Hartsdale resident Rodney Lederer-Plaskett submitted an amended complaint Aug. 20 to the Greenburgh town clerk’s office outlining the Bozeman Law Firm’s $500 contribution to the Committee to Elect Ken Jones on May 24 during his 2019 re-election campaign.
Lederer-Plaskett had previously filed an ethics complaint on June 12 against Greenburgh Town Councilman Ken Jones stating the councilman should have recused himself from any town decisions involving the Bozeman Law Firm, as recommended by a board of ethics decision handed down on May 8, 2018.
On July 23, ethics board chairman Doris Friedman said the board members decided in a private deliberation to move forward to Phase 1 of an investigation in Jones’ case, which entailed fact gathering. Friedman explained that Jones was to be served a notice the following day, July 24, and would have until the next board of ethics meeting on Aug. 22 to respond.
At the ethics board meeting on Aug. 22, acting ethics board chair Craig Zumsteg said Jones had requested an extension on the deadline for his response to the original complaint, as the date fell within the town board’s vacation time.
“We felt it was necessary to extend that courtesy to him,” Zumsteg said at the meeting.
Jones’ new deadline to submit his response to the June 12 resident complaint against him is Sept. 4, according to Zumsteg.
Prior to the meeting on Aug. 22, the ethics board deliberated outside the public eye again and decided to move Lederer-Plaskett’s amended Aug. 20 complaint to a Phase 1 investigation.
Zumsteg and board of ethics secretary Blase Spinozzi voted in favor of the escalation, with Christopher Cuomo recusing himself and new member Tim Hays abstaining.
At the board of ethics meeting July 23, Cuomo announced his recusal from the Jones investigation, citing his law firm’s ongoing case with the Bozeman Law Firm.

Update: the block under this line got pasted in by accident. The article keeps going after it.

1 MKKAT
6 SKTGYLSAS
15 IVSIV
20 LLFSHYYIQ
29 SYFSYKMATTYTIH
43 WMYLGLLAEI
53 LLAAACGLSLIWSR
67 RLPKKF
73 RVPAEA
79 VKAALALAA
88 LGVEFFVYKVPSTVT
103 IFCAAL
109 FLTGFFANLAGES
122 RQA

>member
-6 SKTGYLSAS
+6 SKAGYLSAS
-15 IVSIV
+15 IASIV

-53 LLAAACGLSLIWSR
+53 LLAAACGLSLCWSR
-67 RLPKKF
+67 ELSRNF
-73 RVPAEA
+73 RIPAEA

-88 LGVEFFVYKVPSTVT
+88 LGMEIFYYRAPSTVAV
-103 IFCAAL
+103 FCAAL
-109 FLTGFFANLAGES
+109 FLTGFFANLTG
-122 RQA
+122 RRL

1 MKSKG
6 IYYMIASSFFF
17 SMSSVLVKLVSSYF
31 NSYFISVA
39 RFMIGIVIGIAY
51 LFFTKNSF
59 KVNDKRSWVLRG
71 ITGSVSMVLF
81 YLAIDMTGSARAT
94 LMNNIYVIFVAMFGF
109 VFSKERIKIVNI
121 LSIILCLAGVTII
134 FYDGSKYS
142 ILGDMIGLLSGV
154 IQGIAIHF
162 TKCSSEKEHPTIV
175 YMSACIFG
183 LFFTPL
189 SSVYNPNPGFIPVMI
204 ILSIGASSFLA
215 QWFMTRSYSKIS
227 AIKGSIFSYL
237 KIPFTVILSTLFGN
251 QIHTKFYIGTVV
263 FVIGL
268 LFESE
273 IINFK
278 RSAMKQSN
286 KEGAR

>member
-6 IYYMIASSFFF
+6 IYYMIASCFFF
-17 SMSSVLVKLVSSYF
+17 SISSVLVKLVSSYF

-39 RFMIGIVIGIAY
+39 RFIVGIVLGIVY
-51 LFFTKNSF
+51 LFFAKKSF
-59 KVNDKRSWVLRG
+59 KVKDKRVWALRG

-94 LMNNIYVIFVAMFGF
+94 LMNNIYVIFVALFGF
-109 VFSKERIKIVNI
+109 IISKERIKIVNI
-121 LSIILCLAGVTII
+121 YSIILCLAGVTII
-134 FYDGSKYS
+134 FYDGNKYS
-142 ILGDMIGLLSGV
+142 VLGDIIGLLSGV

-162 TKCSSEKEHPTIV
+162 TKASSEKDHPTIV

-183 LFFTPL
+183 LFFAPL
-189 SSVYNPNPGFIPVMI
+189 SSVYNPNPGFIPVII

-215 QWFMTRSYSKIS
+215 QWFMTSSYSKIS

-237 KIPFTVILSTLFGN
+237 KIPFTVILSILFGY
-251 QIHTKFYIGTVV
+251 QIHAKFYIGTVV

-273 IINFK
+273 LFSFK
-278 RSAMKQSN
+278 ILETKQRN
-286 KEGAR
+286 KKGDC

“I can merely say it’s an ongoing litigation,” said Cuomo at the meeting. “I have an ongoing case with the firm involved in the complaint … so I don’t want to have any appearance of impropriety.”
Cuomo then stepped out of the July 23 meeting.
Cuomo did not step out of the ethics board’s nonpublic deliberations before the public ethics board meeting on Aug. 22, but did not participate in the investigation deliberations, according to Zumsteg.
“I just won’t participate, it’s no big deal,” said Cuomo in response to criticisms brought forth by Hartsdale resident Hal Samis. Cuomo added that he would still sit through future meetings regarding complaints directed at Jones, but said he would not comment.
Jones’ new deadline to respond to Lederer-Plaskett’s Aug. 20 amended complaint is Sept. 12.
Volunteer counsel Joseph Malara said he thinks Jones will request a single date to respond to all complaints against him.
Following the filing of Lederer-Plaskett’s original complaint on June 12, Samis also filed a complaint with the board of ethics outlining the contribution Jones’ campaign received from the Bozeman Law Firm. Jones will also be required to respond to Samis’ complaint by Sept. 12.
Jones’ response to the complaints against him, which will either be a written reply or an in-person response at a meeting, will be open to the public.
The board plans to have gathered all information and responses to the three pending complaints against Jones in time for its meeting on Sept. 24 at 7 p.m.
“I am aware of the amended complaint and intend to cooperate with the process,” Jones told the Inquirer. “[I’m] not sure about the deadlines and need to clarify that myself.”